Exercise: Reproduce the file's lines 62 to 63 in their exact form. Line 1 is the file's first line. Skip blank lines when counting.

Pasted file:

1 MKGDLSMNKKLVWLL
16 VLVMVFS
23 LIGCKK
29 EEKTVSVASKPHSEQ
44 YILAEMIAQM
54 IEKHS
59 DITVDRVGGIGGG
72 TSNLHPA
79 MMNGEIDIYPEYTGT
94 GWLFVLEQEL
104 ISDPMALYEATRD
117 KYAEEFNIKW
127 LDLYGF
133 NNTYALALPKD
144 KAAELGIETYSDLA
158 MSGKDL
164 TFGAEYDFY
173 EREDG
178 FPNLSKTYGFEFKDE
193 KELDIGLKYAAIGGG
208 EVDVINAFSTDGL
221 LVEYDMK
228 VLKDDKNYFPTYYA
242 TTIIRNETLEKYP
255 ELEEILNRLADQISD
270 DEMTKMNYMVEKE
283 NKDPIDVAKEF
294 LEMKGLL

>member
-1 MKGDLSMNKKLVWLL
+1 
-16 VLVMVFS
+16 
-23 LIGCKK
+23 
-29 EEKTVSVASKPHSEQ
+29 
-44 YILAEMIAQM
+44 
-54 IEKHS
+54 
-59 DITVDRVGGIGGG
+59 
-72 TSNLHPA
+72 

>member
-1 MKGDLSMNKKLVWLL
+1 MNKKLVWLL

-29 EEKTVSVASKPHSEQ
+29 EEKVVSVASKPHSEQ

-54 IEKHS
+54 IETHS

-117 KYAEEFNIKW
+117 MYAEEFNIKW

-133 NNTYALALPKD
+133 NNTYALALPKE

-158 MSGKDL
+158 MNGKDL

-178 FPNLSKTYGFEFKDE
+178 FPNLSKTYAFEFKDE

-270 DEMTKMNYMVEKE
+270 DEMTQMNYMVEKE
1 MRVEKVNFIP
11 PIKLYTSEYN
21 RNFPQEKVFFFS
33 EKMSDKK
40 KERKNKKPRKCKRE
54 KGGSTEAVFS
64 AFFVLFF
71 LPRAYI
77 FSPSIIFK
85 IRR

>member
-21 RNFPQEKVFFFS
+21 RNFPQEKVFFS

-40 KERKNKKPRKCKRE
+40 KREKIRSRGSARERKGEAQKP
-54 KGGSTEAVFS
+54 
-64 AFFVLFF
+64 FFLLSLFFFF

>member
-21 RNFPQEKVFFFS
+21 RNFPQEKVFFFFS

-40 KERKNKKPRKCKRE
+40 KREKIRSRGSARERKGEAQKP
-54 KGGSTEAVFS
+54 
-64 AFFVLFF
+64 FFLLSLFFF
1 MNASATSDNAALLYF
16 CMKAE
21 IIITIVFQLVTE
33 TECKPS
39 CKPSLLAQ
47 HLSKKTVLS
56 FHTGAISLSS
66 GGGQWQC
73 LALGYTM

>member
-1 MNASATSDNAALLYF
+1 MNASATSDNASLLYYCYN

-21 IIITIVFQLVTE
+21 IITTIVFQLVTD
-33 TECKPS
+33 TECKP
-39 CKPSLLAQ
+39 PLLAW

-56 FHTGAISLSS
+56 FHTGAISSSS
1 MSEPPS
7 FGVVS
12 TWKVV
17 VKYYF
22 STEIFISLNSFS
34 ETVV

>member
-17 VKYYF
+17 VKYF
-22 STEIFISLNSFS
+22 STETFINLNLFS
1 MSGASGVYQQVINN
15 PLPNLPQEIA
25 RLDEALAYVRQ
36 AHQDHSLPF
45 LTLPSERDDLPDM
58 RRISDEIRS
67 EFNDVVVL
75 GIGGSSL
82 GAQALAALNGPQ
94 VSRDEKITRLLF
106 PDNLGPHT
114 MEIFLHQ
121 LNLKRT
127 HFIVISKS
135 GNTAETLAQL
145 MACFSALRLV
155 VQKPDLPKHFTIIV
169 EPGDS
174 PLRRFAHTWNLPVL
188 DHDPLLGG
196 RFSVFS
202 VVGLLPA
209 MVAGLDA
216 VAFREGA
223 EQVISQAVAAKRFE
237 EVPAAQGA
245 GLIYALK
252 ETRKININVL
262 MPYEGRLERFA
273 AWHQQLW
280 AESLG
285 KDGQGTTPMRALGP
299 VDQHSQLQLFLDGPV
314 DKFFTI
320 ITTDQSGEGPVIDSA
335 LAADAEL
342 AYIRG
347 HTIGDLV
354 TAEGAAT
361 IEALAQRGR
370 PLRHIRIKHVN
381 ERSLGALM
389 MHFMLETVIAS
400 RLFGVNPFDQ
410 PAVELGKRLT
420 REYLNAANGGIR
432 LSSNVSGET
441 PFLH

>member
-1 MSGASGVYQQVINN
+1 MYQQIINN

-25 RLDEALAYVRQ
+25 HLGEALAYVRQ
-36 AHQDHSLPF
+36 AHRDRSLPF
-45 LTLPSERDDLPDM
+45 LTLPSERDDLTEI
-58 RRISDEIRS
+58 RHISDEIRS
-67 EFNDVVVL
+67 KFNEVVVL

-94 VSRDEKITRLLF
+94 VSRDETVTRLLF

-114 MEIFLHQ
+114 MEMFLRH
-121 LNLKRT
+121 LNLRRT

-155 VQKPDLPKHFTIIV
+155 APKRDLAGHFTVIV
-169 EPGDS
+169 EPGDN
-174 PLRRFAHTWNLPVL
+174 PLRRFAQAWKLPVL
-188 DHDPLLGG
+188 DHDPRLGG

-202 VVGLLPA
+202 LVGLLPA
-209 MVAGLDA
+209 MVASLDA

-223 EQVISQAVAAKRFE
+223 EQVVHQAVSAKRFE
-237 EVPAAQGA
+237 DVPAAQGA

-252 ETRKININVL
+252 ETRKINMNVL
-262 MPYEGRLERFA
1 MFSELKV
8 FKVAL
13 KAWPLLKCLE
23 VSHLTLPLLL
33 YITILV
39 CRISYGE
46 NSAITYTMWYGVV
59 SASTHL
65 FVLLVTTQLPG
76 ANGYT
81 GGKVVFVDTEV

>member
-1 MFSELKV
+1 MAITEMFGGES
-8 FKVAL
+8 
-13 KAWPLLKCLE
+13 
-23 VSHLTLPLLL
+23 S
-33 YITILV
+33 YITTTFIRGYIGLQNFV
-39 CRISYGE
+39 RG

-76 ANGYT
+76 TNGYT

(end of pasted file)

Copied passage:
+270 DEMTQMNYMVEKE
1 MRVEKVNFIP